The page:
Word count: 1145
Napoleon sat in the unmarked police car and stared at Down the Rabbit Hole. It was hard to believe just two nights ago, they had been preparing to send Illya and Kevin into Vickrey’s lair. Now it was infiltrated with UNCLE agents and undercover cops and most of the regulars didn’t have a clue.
Grigory fastened the last buckle of the bulletproof vest and adjusted the fit. Illya stood a few feet away, on guard lest they be taken by surprise. He could hear his partner talking quietly behind him.
“There. As long as they don’t go for your head, you should be fine,” Napoleon said, patting Grigory on the shoulder.
“Hardly reassuring, I’m afraid.” Grigory’s Russian accent was back.
“I meant to ask you,” Napoleon paused, glancing around. “How did you come to know Illya?”
“Do you think he’d ever been the only Russian to be recruited by a world agency?”
“But back then…”
Grigory held up a hand. “I’m sorry, my friend, but to tell you that would shorten your life considerable and, apparently, I am the only expendable one here.”
Illya turned at that. “You’re not--”
“Wrong word, perhaps. My English used to be better.” Grigory pulled on his shirt and then a jacket. “However, tovarisch, you are assigning me more credit than I’m worth. Vickrey would be putting his whole operation at risk coming after me.”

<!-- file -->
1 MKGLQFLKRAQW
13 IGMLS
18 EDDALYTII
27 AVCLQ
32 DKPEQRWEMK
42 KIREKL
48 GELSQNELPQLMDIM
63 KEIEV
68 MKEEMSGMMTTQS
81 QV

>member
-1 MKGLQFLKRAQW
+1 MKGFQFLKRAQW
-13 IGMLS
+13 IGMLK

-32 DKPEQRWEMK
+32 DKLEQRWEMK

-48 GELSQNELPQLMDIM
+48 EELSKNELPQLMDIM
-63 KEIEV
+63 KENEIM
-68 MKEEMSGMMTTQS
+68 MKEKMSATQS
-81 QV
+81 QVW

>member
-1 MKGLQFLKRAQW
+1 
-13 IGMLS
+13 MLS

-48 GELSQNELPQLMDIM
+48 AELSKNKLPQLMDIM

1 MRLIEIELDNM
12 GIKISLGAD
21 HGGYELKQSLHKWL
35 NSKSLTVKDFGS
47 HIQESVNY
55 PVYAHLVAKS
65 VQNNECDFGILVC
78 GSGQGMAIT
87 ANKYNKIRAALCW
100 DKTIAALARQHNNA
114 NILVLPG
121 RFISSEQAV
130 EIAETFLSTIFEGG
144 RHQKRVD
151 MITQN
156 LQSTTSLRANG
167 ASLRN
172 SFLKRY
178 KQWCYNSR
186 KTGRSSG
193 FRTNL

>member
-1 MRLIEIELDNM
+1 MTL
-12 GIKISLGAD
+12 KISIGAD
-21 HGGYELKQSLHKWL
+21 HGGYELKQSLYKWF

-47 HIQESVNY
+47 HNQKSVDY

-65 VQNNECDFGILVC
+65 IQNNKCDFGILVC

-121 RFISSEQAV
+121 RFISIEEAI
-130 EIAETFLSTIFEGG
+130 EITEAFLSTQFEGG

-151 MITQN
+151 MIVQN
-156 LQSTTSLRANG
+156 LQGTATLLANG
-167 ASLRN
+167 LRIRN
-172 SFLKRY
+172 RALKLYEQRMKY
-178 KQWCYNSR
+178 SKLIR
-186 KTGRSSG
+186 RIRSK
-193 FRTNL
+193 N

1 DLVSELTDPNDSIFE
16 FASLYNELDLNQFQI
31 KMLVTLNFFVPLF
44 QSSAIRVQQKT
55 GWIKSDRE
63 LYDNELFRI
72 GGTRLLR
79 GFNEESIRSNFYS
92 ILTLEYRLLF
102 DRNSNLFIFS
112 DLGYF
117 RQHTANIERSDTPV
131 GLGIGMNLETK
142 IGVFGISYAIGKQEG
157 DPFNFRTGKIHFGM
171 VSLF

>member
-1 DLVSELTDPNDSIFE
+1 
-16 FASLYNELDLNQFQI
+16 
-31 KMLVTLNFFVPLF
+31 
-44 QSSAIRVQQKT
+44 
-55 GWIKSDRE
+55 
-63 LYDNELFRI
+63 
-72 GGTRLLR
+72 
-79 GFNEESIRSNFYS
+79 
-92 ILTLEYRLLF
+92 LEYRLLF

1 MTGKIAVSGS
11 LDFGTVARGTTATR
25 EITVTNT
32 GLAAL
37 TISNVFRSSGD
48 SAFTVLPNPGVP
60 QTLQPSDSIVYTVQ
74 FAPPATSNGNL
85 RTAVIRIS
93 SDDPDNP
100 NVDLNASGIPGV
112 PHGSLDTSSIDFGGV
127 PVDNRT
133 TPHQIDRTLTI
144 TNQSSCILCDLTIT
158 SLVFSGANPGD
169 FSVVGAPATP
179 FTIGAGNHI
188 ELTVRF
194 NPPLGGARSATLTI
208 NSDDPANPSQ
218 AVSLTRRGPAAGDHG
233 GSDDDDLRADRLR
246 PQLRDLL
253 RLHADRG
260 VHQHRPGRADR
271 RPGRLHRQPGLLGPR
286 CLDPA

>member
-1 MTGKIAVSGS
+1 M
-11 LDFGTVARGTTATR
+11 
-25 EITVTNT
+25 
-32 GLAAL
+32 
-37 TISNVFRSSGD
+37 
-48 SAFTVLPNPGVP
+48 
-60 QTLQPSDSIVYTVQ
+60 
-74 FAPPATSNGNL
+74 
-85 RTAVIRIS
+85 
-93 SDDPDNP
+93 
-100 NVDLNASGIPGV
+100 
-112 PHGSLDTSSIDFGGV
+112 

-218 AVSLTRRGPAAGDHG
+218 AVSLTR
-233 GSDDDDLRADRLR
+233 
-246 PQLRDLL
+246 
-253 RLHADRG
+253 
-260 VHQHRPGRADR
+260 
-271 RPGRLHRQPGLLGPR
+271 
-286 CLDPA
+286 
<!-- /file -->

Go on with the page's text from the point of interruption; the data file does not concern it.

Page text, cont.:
“Not you, Napoleon. When you helped him escape, you, in effect, thumbed your nose at your THRUSH master.” Illya resumed his watch. “Perhaps you have come to know him as a kind and loving boss, but he tried to kill my partner twice.”
Napoleon’s communicator chirped and Grigory cocked his head.
“We are ready for our white rabbit, Napoleon.”
Napoleon nodded. “Let’s make sure he’s not late for this important date.” He capped the communicator. “How are you doing, Grigory? Feeling okay?”
“I suppose I should be feeling valiant and stalwart. Instead I just want to cry like a little girl and hide my face in my mother’s skirts.”
“I will wish you good luck, then. And be careful.” Napoleon watched the agent climb from the car.
Grigory paused to check his weapon. “This aren’t real bullets?”
“Sleepers. Just in case you clip one of our guys by mistake,” Illya said quietly as they started walking to the club.
“You still don’t trust me, Illyusha.” There was a sad smile on his lips as Illya slowly shook his
Grigory looked back over his shoulder at the police car and Napoleon raised a hand in a wave. “At least tell me that the two of you have discussed more important items about which restaurant to have dinner at.”
“Yes, we have had that conversation and much more. I suppose I have you to thank for it.”
“Then I will die a happy man.”
“You won’t die at all if I have anything to say about it.” Illya unholstered his weapon and reached to open the front door.
There was a sudden shout and both men turned. There was a flash and Grigory went flying through the air. Illya didn’t stop to think about anything except his duty. He shot, even without aiming and there was a cry and something… someone toppled from the neighboring building.
Illya immediately took refuge behind a garbage pail and looked over to where Grigory lay in a crumpled heap. He was about to go to him when he caught movement from the corner of his eye.